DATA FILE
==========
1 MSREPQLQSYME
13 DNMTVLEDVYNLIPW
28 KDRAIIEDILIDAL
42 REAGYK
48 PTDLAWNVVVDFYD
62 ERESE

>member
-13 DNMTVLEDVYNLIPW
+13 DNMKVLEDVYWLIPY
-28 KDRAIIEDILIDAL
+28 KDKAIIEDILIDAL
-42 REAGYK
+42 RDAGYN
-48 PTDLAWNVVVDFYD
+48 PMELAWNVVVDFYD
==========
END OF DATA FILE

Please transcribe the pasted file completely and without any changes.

1 MSREPQLQSYME
13 DNMTVLEDVYNLIPW
28 KDRAIIEDILIDAL
42 REAGYK
48 PTDLAWNVVVDFYD
62 ERESE

>member
-13 DNMTVLEDVYNLIPW
+13 DNMKVLEDVYWLIPY
-28 KDRAIIEDILIDAL
+28 KDKAIIEDILIDAL
-42 REAGYK
+42 RDAGYN
-48 PTDLAWNVVVDFYD
+48 PMELAWNVVVDFYD